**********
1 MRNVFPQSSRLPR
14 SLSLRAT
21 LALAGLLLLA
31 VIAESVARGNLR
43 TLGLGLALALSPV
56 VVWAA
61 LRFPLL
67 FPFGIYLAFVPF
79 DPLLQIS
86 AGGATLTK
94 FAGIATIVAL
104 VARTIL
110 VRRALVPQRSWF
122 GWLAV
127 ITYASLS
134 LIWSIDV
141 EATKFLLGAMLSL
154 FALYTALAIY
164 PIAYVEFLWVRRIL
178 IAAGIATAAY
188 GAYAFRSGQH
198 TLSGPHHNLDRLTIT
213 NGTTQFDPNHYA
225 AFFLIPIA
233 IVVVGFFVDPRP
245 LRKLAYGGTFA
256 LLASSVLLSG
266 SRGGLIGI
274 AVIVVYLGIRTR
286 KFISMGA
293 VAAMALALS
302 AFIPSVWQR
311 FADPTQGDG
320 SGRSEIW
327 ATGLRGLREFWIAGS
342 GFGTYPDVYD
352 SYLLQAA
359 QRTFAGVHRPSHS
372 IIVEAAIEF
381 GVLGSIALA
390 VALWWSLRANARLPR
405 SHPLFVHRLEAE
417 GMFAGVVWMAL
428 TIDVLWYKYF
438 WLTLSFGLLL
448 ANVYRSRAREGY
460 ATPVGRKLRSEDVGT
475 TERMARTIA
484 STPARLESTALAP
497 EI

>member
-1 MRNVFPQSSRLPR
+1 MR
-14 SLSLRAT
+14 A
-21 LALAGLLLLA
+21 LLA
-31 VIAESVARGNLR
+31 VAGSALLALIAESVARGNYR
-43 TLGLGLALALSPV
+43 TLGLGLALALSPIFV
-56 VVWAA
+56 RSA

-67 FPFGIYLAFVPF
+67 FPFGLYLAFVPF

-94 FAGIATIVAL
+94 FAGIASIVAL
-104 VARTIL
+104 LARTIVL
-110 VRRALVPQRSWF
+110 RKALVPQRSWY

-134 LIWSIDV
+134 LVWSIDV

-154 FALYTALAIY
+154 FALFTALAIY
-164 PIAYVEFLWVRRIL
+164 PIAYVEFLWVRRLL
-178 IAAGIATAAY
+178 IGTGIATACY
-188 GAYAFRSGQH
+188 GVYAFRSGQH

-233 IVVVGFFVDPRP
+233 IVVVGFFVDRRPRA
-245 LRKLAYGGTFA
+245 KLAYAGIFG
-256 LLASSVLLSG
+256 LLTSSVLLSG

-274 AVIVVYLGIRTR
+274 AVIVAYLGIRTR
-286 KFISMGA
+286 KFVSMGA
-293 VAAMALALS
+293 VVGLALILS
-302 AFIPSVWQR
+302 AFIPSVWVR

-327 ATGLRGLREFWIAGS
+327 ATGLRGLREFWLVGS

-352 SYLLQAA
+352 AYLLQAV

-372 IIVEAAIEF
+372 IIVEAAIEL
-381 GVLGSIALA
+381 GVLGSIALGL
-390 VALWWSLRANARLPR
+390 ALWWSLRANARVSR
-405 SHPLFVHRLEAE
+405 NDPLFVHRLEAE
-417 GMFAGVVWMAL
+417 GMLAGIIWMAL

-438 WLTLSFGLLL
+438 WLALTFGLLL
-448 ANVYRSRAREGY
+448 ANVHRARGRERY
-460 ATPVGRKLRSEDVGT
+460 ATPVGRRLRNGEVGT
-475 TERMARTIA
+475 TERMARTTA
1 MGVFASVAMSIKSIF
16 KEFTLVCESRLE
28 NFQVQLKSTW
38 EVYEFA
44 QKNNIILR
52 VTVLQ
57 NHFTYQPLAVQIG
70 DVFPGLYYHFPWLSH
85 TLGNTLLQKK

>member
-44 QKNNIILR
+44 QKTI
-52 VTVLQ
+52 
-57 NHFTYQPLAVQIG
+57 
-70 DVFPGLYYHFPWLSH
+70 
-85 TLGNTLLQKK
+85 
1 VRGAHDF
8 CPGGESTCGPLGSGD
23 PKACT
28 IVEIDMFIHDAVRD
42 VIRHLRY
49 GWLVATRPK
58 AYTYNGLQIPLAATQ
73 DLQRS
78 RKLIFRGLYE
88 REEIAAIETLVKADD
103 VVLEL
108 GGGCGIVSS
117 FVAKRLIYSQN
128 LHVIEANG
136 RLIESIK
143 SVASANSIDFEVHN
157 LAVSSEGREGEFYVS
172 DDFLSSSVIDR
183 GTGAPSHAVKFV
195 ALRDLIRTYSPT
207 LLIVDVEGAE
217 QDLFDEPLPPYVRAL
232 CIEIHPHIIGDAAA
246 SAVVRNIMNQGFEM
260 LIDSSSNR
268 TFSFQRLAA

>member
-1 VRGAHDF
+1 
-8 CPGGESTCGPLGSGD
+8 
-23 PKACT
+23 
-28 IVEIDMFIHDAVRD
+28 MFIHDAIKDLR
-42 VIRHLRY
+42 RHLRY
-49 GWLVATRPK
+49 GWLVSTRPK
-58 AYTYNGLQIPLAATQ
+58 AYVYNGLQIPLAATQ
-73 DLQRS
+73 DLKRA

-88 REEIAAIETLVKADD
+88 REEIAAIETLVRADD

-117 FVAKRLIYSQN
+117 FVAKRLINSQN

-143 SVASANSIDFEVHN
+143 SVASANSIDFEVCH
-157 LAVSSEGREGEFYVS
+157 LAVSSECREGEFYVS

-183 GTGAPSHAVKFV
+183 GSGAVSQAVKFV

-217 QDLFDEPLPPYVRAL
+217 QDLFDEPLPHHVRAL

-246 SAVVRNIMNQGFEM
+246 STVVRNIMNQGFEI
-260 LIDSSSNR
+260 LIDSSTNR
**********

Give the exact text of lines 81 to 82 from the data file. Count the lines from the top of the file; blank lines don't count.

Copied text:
+188 GVYAFRSGQH

-233 IVVVGFFVDPRP